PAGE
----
The Critical Swim Speed (CSS) test, devised by Ginne in 1993, can be used to monitor the athlete’s aerobic capacity. The result of the test can also be used to determine the appropriate target time for each repetition of a swimmer’s aerobic training session. CSS is defined as “the maximum swimming speed that can theoretically be maintained continuously without exhaustion” just below the swimmer’s lactate threshold.
- Swimming pool
- Stop watch
- Start each swim from a push start – not a dive in
- Allow a full recovery between each swim
- Record the time for each swim in seconds
- Calculate the athlete’s CSS.
and is as follows: CSS= (D2-D1)/(T2-T1)
Where D1 = 50, D2 = 400, T1 = time for 50m in seconds and T2 = time for 400m in seconds.
A swimmer completes a 50m swim in 31 seconds and a 400m swim in 291
- CSS = (400-50)/ (291-31)
- CSS = 350/260
- CSS – 1.35 m/second.
Use of CSS to set training times
The calculated CSS can be used to determine training times for an aerobic training session.
Training session is 6 x 400m. The time per 400m repetition can be calculated
- Time per 400m repetition = Distance / CSS.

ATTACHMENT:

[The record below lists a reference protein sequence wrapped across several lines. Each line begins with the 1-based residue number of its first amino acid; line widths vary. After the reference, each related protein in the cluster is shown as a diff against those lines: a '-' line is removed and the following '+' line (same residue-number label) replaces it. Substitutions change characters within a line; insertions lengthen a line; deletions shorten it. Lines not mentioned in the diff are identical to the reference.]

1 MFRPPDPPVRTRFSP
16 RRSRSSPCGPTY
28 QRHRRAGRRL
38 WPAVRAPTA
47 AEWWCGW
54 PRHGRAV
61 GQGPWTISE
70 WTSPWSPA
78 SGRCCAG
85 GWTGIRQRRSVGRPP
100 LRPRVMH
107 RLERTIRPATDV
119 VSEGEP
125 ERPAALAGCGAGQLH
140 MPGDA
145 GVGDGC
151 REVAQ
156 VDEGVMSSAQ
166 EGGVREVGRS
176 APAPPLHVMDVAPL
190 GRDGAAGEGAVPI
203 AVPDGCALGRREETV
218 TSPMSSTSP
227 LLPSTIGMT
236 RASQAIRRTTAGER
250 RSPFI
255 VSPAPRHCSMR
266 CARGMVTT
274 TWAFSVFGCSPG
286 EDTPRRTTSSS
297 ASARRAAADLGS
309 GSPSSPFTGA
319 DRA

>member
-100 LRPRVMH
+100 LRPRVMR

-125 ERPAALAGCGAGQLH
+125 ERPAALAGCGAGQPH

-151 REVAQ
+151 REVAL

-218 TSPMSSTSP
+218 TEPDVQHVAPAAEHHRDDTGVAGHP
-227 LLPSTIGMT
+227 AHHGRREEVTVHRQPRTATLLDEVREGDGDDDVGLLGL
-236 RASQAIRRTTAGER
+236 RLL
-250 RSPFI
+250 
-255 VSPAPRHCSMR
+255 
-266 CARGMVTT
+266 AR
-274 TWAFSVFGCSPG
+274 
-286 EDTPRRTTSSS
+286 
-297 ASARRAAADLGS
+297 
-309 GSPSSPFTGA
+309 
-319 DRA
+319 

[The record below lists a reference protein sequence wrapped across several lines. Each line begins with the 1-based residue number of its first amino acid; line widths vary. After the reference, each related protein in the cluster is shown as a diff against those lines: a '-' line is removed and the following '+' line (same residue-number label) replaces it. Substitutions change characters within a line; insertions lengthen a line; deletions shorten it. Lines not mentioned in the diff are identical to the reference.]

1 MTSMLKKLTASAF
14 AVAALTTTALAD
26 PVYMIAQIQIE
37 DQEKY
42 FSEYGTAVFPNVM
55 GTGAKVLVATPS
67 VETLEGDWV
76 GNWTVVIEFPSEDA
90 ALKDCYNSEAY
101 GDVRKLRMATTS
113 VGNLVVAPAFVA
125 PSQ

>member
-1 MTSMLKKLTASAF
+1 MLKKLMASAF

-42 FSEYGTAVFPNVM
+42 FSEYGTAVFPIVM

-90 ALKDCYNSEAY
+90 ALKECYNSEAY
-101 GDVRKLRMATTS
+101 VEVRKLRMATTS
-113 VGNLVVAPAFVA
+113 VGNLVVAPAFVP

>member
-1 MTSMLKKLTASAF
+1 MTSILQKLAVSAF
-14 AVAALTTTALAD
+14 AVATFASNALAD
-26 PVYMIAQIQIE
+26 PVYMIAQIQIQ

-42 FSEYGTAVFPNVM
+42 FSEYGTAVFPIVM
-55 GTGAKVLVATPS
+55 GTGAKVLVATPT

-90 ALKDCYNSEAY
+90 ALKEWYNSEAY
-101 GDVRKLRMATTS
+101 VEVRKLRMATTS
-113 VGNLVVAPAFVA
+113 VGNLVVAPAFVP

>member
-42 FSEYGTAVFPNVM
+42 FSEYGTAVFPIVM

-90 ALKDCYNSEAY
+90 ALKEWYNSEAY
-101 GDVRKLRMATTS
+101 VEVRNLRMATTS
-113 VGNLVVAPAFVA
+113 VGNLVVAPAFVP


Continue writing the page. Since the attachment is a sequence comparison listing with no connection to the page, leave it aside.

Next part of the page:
For an athlete with a CSS of 1.35 then the 400m repetition time would be:
- 400 / 1.35 = 296.3 seconds = 4 minutes 56.3 seconds.
This test is suitable for swimmers but not for individuals where the test would be contraindicated.
Reliability would depend upon how strict the test is conducted and the individual’s level of motivation to perform the test.
There are no published tables to relate results to potential performance in competition.
- Ginne, E. (1993), “The application of the critical power test to swimming and swim training programmes”
- Wakayoshi, K. et al (1991) “Determination and validity of critical velocity as an index of swimming performance in the competitive swimmer”, European Journal of Applied Physiology, 64, 153-157